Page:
Jamie Boll has been a broadcast journalist for more than 30 years. His career began in 1988 while still in college at the University of Wisconsin - Eau Claire. He started as a part-time sports photographer, mostly shooting high school sports highlights. After graduation he took a job as a news producer, eventually moving to a role as reporter and weekend anchor.
In 1993 he moved to Kalamazoo, Michigan to take a weekday morning anchor job at WWMT-TV. A couple of years later he became the anchor of the station’s 5:30, 6 and 11 pm newscasts while serving as the newsroom’s managing editor.
Jamie came to WBTV in Charlotte in March of 2005. He was hired to anchor the 5:30 pm newscast and work as an investigative reporter. When the station launched a 4pm newscast, Jamie was chosen to co-anchor it as well. He continued that role until April of 2018 when the station launched another new newscast called On Your Side Tonight. The nightly 7:30 pm broadcast is different than other newscasts in that it takes a deeper look at the issues facing our community. More change came in January of 2019, when Jamie was named the co-anchor of WBTV News at 5 and 6 pm alongside Maureen O’Boyle. He now does those two newscasts in addition to On Your Side Tonight.
Jamie has traveled the nation and the world during his reporting career. He’s been to Arizona to cover the immigration impact on the Carolinas and to India to report on the outsourcing of high-tech jobs. Prior to that he traveled to Honduras in the wake of Hurricane Mitch and to Albania and Kosovo to report on the Balkan war.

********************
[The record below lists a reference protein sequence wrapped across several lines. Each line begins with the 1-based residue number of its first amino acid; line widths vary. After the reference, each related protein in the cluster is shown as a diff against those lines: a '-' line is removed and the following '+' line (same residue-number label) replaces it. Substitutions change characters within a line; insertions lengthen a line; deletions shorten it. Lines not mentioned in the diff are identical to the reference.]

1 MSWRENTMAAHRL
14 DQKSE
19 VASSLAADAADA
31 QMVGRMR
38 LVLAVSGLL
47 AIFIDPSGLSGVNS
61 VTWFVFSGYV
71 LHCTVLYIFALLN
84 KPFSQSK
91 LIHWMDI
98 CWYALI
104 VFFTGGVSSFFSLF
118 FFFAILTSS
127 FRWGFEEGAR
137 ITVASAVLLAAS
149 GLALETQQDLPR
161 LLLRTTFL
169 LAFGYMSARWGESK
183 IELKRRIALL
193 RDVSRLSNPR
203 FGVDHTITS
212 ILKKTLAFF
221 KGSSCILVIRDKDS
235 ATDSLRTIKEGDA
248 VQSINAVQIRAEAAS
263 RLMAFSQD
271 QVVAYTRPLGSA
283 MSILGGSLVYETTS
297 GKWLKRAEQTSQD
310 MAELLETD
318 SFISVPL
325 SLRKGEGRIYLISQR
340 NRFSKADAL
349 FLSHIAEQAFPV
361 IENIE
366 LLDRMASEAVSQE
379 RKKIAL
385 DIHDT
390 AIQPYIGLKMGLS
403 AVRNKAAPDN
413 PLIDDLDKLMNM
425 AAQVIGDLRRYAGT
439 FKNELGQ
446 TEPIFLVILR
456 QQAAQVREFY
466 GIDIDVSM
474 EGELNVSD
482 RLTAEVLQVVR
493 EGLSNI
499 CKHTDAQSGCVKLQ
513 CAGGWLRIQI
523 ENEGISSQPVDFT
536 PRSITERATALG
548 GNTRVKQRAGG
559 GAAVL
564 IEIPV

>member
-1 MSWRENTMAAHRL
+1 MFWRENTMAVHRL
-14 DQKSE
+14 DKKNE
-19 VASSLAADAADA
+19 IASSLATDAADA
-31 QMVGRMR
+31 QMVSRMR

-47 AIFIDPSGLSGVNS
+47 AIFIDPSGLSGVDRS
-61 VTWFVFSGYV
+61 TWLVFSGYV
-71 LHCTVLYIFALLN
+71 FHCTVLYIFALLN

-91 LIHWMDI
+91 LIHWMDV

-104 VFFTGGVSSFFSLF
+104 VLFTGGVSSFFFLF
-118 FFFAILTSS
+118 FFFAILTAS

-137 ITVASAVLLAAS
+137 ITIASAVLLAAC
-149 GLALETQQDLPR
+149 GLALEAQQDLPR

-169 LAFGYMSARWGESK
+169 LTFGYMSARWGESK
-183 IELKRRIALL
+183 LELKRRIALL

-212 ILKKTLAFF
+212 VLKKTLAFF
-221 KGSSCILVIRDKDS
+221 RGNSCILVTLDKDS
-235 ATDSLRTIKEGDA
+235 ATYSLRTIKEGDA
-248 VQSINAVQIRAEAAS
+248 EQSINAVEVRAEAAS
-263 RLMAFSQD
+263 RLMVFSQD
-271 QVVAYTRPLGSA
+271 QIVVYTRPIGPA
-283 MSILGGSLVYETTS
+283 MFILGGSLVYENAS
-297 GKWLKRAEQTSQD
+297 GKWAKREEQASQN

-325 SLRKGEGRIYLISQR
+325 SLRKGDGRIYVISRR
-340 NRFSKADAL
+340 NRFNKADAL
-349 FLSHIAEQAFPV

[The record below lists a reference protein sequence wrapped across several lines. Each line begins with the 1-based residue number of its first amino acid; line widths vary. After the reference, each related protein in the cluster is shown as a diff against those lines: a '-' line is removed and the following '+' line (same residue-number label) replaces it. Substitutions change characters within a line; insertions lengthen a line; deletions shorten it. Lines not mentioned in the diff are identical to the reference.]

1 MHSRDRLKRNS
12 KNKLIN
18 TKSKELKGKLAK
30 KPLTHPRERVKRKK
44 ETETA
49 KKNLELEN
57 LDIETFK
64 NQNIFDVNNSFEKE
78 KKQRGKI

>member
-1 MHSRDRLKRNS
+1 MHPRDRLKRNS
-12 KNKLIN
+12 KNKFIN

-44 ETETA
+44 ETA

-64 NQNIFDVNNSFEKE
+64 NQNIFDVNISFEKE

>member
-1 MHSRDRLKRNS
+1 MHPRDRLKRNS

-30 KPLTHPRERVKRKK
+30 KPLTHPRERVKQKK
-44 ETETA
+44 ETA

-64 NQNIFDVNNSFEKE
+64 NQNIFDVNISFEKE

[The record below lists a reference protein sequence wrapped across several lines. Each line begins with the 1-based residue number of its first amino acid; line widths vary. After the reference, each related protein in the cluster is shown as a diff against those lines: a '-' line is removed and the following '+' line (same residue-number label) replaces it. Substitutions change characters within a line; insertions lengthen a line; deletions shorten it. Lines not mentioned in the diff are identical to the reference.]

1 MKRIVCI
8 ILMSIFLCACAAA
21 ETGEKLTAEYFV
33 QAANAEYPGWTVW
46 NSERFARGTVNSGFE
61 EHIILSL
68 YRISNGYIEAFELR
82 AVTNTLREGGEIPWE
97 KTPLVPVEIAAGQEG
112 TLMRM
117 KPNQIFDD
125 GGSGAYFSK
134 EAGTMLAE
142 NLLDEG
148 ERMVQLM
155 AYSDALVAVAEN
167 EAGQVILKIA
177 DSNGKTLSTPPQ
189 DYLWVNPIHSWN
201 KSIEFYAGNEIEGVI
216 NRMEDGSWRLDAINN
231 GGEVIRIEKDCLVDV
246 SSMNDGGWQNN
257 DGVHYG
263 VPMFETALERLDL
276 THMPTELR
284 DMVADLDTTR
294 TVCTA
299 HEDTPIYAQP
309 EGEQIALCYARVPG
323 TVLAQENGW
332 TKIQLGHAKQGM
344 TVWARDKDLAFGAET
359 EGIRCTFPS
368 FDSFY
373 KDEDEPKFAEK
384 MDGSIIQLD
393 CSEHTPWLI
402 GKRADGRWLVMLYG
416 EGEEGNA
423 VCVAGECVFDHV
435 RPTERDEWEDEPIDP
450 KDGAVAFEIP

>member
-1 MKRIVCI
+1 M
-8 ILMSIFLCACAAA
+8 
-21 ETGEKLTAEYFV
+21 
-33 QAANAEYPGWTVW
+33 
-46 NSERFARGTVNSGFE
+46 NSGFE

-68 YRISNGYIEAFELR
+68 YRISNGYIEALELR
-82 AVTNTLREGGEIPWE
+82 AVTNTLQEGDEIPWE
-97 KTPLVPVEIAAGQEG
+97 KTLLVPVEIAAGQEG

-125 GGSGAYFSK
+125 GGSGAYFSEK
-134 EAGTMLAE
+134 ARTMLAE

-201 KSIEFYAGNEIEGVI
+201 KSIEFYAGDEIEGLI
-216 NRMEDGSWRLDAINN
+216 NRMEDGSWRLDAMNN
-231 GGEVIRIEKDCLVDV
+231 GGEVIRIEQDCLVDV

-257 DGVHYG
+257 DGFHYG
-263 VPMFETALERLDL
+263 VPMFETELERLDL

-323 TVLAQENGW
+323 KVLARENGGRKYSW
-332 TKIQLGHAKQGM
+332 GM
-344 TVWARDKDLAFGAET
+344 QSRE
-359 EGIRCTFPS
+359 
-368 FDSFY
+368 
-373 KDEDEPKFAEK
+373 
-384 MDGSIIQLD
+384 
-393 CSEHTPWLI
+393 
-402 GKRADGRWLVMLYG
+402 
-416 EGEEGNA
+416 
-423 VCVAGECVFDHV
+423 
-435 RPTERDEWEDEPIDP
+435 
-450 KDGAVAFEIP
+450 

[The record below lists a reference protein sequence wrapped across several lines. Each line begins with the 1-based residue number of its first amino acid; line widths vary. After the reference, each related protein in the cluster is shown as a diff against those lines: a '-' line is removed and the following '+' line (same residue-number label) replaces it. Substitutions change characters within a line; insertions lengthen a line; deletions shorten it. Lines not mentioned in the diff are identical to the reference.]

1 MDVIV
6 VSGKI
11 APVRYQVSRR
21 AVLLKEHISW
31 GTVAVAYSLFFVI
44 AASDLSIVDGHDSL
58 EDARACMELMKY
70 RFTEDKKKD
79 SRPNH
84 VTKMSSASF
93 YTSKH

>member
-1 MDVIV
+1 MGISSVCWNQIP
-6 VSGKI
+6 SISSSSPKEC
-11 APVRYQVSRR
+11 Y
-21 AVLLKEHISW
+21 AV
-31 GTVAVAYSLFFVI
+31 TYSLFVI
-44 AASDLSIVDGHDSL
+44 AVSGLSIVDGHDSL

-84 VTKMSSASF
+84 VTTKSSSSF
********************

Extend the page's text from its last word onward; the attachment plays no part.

Jamie has won numerous awards for his journalism. In 2018, the Radio Television Digital News Association of the Carolinas named him News Anchor of the Year. He won an Emmy for Consumer Investigative reporting in 2017. Several different times the newscasts he has co-anchored were named the best in the state and he was won many individual awards for his reporting.
Jamie has been married to his wife Meredith for 25 years and together they have four sons and two dogs.
When given a choice of paying more in taxes, or paying a toll to finance new roads, 54% of registered voters polled in Mecklenburg County said they would rather pay more in taxes, while just 30% said tolls.
Federal law said service dogs are allowed anywhere the public goes. Here in North Carolina, the number of service dogs registered with the state has more than doubled over the past five years. But are all those dogs legitimate?
Waiting for care at the VA is a nationwide epidemic. Since the problem was first exposed last year, politicians made lots of speeches and billions of dollars were promised, but 6 months of data compiled by the Associated Press not only shows the issue persists, it's especially acute here in the Carolinas.
Lake Norman High School graduate Kevin Canevari was in the middle of a group of Mercer players doing a dance called the Nae Nae. About ten seconds of the dance was shown on live television and Kevin went viral.
The top administrator at Albemarle Correctional Institution will retire this spring. An assistant superintendent has been demoted and two officers have left their jobs after a WBTV Investigation uncovered waste and security problems at the prison.
Floods earlier this month in the North Carolina mountains were the worst we've seen since 2004. And, there was a risk of a much bigger problem, possible failure of the Oxford Dam holding back the waters of Lake Hickory.